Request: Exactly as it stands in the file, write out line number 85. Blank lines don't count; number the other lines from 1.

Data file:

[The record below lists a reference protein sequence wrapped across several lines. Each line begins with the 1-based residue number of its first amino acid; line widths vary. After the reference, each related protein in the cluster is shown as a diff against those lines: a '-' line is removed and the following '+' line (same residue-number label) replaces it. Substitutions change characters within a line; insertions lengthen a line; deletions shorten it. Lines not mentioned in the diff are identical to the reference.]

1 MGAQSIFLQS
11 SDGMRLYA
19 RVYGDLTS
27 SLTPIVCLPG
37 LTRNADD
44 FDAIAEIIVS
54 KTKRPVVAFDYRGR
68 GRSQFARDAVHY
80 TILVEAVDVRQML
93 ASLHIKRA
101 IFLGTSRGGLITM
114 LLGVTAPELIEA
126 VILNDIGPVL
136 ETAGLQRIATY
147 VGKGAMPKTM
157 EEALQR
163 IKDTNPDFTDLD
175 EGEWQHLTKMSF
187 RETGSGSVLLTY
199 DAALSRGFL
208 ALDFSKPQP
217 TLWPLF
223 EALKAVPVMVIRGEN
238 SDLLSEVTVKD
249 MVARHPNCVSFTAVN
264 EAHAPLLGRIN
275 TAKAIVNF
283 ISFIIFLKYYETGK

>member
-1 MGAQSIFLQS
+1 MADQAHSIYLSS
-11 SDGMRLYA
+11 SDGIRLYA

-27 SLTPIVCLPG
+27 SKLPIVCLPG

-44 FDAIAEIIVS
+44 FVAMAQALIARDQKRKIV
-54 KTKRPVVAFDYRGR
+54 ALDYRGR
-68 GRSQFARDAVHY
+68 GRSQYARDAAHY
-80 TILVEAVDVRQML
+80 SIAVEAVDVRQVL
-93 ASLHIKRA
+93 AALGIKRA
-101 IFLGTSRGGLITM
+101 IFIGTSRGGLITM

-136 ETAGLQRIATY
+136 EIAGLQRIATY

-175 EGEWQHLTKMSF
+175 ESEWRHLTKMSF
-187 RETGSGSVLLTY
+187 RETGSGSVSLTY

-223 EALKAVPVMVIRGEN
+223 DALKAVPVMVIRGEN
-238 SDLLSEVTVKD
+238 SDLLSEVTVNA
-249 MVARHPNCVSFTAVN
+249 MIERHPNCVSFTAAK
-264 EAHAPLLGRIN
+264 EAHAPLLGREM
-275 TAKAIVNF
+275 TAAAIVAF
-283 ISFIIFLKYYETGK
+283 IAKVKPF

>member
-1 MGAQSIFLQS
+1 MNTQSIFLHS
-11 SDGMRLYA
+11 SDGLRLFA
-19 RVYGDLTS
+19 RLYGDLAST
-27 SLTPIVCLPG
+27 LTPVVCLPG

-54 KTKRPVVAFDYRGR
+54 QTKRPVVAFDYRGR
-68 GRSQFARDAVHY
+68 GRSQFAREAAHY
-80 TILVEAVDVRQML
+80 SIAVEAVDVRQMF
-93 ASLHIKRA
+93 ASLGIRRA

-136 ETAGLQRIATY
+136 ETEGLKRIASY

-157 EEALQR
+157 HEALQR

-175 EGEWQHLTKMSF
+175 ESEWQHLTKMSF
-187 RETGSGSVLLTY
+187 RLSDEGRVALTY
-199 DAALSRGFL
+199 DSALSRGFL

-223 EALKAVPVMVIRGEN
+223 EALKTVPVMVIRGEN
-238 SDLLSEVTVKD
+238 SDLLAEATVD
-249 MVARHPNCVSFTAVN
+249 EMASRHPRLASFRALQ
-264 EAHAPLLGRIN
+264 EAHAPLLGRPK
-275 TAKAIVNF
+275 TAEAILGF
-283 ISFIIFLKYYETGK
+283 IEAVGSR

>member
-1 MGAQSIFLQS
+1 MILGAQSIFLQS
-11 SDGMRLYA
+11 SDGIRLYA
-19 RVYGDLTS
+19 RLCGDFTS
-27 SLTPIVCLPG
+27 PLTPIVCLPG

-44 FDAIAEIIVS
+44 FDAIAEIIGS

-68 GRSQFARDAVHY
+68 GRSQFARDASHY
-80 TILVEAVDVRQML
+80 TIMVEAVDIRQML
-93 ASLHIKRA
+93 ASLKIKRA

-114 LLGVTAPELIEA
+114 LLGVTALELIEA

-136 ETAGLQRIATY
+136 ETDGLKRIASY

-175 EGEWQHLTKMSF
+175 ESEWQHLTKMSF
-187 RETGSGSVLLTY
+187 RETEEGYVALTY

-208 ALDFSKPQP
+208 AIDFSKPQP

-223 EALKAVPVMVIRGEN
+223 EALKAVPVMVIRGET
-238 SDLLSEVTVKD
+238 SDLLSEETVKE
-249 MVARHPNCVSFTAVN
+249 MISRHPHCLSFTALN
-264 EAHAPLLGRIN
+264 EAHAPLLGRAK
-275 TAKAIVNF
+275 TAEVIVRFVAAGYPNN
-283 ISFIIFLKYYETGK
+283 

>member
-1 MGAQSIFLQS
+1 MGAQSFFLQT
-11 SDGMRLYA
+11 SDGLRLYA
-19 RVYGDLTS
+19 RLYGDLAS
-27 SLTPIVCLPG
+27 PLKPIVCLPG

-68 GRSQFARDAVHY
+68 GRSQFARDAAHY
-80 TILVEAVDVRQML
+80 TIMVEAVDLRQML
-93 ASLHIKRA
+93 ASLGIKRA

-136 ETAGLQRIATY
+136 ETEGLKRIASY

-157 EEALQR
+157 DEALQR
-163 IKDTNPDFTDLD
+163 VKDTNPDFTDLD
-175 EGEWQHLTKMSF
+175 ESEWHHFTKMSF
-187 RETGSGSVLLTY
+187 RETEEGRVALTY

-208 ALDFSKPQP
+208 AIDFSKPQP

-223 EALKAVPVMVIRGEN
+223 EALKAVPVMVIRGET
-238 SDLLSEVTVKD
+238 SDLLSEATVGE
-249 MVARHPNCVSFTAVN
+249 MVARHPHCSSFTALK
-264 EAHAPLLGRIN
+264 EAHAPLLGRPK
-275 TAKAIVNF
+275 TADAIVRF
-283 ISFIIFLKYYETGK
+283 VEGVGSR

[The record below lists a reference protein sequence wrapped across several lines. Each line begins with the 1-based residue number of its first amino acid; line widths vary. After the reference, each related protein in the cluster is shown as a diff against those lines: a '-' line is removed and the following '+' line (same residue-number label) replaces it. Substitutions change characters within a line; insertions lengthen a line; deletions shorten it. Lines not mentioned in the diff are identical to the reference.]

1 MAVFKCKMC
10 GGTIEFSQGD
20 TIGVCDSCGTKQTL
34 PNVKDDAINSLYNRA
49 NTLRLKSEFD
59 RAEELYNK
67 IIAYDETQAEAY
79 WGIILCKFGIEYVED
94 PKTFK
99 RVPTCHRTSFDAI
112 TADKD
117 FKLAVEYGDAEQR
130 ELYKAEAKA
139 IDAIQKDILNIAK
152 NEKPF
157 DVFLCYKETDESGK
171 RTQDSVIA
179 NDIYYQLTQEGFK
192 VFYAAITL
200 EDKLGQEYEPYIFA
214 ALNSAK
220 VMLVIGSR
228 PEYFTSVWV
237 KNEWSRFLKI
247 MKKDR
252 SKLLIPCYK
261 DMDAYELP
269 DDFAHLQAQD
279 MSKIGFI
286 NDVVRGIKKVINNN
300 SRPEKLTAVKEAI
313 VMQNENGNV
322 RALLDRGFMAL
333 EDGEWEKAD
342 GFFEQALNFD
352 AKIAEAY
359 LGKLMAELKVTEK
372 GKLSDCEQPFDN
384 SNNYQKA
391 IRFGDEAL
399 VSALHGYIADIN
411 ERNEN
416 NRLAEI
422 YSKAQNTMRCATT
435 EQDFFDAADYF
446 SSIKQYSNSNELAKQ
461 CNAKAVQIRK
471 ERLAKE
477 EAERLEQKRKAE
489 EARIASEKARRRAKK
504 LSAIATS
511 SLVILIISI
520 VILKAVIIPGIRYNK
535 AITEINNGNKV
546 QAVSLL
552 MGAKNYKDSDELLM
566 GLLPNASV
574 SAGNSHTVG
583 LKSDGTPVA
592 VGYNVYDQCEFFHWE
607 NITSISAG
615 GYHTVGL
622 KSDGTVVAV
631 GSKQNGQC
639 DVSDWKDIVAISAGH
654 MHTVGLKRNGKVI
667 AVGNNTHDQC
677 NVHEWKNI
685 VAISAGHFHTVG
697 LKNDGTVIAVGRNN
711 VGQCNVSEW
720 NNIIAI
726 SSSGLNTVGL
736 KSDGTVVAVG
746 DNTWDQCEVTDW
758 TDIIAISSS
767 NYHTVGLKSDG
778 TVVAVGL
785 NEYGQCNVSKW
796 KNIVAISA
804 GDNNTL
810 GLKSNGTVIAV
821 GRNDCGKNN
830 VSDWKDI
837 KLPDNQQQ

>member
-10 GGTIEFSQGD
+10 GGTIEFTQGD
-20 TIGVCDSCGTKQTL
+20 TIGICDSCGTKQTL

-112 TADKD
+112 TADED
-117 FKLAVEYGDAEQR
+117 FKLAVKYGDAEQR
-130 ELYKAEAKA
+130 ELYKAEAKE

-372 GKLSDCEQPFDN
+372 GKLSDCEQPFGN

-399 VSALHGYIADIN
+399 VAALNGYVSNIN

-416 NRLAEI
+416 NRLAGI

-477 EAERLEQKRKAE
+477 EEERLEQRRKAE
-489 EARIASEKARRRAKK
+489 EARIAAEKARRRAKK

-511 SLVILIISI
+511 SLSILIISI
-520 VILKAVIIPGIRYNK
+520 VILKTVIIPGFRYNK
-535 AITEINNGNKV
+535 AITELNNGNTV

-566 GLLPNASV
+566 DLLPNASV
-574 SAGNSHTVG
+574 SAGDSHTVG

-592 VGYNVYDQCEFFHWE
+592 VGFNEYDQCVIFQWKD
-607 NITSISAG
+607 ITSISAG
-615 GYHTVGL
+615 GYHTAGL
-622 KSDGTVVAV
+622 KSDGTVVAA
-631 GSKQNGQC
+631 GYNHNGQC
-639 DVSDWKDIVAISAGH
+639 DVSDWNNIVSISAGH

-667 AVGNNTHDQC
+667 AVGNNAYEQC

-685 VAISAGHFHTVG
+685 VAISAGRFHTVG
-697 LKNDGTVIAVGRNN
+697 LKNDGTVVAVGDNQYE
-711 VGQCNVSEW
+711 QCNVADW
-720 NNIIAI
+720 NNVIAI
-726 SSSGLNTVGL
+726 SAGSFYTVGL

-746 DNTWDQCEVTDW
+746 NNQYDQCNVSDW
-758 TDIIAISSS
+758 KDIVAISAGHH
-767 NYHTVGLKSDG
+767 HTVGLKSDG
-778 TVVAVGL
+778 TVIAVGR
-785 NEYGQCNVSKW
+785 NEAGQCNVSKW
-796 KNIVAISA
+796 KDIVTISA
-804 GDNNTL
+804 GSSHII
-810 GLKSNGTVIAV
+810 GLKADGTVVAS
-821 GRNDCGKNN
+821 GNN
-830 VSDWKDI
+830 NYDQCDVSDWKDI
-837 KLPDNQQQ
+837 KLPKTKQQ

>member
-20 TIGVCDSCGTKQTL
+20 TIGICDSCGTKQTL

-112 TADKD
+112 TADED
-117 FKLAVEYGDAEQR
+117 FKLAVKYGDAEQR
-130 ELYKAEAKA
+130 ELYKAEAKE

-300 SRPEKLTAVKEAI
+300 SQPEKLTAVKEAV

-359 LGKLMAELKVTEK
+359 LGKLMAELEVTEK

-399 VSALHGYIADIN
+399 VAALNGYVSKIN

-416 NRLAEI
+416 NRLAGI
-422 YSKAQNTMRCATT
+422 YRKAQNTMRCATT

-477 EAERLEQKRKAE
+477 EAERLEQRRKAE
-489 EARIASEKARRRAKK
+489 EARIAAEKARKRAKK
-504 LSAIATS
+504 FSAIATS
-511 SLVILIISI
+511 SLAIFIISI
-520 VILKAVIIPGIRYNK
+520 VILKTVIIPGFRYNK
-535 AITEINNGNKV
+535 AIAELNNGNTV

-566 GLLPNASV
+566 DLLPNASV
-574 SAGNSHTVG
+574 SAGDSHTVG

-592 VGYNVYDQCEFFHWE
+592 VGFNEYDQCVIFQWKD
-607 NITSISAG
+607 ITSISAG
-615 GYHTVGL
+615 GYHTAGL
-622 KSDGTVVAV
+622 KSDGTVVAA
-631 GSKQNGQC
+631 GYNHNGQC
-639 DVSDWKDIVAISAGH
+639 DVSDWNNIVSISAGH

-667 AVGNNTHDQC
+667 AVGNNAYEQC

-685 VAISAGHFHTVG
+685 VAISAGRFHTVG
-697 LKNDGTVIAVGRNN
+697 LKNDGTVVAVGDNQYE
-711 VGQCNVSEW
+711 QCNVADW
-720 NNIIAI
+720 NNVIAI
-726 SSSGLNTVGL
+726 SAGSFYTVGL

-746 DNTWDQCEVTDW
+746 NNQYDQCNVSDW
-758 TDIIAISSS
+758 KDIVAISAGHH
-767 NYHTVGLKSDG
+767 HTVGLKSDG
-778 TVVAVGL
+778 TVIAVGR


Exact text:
+136 ETEGLKRIASY